How do people compare China's housing market with the bubble in Japan in the 1980s, or that in the US in the 2000s? It is an important question because it determines the answer to an even larger question: What is a safe bet for investors in China?
The business media has run features about China's "ghost towns" built with huge investment and row after row of empty houses showing little trace of human activity.
In the last couple of weeks, more alarms were sounded - such as local real estate companies going under after failure to pay back their debt, and development funds defaulting when their bonds matured. The government has not stepped in to bail out the companies, and is unlikely to do so.
Even an economically-strong central government would balk at intervening, given the potential scale of the problem. It can address the issue only in a select number of cities and industries.
Economists say at least 60 percent of all companies listed on the A-share market have invested in real estate development during the last decade of unprecedented rise in asset prices. And, needless to say, all banks have housing mortgages as a main source of revenue.
Wouldn't it be a nightmare if real estate prices tumble in city after city, and even in Beijing and Shanghai, and if the real estate industry proves poisonous to banks' credit standing, and to the bond and stock markets?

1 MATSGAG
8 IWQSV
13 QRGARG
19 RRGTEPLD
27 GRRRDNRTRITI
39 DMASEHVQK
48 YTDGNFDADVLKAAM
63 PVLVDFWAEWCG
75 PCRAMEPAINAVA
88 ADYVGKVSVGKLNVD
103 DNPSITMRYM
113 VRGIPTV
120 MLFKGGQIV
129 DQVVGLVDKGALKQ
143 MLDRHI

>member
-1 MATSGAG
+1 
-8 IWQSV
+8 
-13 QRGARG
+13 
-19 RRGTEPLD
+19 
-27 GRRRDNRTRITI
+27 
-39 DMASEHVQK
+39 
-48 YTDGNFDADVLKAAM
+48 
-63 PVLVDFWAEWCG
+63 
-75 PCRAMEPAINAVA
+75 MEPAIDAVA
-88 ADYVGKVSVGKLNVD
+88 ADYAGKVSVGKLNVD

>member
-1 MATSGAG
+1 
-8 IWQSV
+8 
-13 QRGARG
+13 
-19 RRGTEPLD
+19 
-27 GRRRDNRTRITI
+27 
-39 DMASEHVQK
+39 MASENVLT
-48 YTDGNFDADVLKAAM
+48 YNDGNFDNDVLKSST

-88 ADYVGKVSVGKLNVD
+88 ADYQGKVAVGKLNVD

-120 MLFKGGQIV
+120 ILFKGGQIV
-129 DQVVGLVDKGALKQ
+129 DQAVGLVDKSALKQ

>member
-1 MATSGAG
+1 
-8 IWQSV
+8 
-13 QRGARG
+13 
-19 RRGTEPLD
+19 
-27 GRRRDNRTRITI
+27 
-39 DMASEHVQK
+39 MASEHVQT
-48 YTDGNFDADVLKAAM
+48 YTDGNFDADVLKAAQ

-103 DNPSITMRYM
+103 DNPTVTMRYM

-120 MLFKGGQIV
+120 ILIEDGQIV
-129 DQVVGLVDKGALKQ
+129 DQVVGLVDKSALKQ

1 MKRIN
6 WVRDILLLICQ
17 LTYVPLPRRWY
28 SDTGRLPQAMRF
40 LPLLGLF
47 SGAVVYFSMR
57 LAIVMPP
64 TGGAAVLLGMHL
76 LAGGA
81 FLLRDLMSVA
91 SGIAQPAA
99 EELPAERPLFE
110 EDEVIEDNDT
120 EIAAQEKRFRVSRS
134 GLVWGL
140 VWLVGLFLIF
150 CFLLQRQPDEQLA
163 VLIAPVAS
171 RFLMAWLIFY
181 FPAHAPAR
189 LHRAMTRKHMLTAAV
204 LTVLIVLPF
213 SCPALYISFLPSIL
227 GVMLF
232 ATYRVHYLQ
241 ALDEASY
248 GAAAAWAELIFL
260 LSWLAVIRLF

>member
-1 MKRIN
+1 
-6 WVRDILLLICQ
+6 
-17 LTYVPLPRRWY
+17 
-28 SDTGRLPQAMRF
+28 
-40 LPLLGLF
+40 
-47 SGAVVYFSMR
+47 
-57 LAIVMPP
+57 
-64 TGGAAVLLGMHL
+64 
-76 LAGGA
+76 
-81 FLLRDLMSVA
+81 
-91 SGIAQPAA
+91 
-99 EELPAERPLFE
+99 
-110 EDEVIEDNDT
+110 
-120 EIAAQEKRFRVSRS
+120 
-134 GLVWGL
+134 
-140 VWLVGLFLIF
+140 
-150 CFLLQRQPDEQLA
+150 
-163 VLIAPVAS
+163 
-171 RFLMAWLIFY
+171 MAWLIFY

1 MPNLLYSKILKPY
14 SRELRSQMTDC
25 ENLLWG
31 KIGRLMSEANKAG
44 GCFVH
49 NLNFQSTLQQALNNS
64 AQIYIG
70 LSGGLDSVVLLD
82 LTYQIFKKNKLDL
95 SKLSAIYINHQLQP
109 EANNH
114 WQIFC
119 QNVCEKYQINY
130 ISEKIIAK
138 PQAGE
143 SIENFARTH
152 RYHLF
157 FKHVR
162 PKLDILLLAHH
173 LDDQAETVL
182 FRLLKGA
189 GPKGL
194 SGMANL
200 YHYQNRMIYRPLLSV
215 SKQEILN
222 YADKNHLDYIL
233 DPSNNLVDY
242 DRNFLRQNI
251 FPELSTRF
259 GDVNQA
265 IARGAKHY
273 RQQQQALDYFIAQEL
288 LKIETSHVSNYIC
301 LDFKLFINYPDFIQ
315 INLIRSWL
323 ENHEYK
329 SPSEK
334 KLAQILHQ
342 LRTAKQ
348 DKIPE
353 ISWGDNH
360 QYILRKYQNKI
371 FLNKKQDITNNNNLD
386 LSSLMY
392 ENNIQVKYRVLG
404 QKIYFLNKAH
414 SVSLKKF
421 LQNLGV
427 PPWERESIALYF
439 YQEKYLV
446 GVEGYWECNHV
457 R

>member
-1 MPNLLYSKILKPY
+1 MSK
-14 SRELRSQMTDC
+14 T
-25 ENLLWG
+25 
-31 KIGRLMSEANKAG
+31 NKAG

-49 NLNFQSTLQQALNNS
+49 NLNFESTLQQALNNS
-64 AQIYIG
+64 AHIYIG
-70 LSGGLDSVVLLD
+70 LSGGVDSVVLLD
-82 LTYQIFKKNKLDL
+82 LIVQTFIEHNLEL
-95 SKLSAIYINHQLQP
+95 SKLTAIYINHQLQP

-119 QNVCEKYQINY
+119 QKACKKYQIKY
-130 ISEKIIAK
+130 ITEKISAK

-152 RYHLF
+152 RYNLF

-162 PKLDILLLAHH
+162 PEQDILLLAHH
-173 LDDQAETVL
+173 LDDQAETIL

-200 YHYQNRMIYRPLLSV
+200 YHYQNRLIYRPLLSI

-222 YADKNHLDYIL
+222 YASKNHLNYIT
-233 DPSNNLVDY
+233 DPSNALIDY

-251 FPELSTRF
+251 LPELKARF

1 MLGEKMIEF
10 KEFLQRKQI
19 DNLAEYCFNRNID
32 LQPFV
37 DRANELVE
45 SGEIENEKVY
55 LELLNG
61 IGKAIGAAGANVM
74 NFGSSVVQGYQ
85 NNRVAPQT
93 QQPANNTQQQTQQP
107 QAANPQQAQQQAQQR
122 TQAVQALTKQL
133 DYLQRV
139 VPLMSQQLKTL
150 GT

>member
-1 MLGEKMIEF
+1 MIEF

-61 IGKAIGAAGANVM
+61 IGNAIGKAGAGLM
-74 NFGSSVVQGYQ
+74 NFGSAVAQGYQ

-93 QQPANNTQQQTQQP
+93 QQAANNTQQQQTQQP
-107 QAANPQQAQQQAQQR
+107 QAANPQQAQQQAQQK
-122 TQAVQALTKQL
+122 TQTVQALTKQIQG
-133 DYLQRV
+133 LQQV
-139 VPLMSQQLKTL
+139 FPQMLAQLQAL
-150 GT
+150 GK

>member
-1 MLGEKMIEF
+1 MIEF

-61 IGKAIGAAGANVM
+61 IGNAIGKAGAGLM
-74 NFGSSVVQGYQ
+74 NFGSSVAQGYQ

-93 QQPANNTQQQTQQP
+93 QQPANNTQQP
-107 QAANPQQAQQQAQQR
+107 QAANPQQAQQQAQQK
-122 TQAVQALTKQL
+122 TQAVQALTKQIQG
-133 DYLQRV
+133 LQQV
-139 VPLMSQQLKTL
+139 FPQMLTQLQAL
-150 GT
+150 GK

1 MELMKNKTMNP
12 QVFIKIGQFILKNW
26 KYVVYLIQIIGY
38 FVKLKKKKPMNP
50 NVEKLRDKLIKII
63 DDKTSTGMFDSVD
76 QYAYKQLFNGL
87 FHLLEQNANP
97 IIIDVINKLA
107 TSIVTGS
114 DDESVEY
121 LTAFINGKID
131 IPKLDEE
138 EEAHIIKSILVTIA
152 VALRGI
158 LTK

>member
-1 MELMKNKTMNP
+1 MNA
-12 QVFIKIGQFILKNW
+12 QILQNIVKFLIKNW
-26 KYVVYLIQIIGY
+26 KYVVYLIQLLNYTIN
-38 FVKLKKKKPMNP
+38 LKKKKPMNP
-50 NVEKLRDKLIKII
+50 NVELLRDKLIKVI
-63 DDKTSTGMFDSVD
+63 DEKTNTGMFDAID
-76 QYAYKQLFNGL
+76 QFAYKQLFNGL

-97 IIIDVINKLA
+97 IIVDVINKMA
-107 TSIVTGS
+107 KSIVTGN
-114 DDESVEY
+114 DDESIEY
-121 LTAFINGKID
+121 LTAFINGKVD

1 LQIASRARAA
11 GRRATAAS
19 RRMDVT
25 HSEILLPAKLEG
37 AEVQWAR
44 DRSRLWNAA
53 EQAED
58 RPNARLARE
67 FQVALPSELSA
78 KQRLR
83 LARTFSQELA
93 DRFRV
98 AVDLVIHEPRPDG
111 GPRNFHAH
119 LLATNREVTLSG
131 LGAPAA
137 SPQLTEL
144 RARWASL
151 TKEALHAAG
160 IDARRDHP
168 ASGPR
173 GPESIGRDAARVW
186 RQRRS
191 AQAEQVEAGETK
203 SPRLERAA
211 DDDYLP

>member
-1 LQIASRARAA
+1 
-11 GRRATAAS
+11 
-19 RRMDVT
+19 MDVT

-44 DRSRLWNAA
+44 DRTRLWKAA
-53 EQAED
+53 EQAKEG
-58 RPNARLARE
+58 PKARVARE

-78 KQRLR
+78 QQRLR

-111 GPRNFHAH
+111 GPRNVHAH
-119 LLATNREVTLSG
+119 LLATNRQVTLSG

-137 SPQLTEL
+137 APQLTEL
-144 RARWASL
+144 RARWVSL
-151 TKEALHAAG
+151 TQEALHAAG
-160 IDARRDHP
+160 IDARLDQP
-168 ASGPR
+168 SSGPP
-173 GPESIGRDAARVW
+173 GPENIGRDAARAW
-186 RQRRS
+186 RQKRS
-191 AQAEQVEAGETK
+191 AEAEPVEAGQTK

No, no, no, say officials. We'll manage to do just fine, they pledge. But investors need to know how.
On the national level, officials may be right because, unlike the US or Japan, China is still a developing country in a number of ways such as in per capita income. Large numbers of people are still moving to big cities from rural and frontier regions to seek off-farm jobs, and from small cities to seek jobs with better rewards.
In response, the central government has come up with a plan to, from 2014 through 2020, help 100 million workers from rural areas who already work in cities to enjoy all social benefits, help a second 100 million poor urban residents improve their housing, and help a third 100 million move into the cities in central and western China.
Overall, China's urbanization ratio (people living in cities versus the entire population) is just above 50 percent. The figure is still lower if only those certified as urban residents are counted. A general tumbling of real estate prices is only possible when a nation's urbanization ratio exceeds 60 percent, said an official from the Ministry of Housing and Urban-Rural Development, citing examples that the same index is about 70 percent in the US, 67 percent in Japan and 65 percent in Europe.
However, all this applies only at the macroeconomic level. There could still be a world of difference between one city and another. While the country may still be some distance from a housing market collapse, dangerous over-supply (evidenced by all the ghost towns) will cripple the economies of second-, third- and fourth-tier cities that fail to attract new workers.
This is already happening. It is bringing down smaller real estate developers and is a threat to banks with high exposure to housing and other development projects in smaller cities.
The author is editor-at-large of China Daily. Contact the writer at firstname.lastname@example.org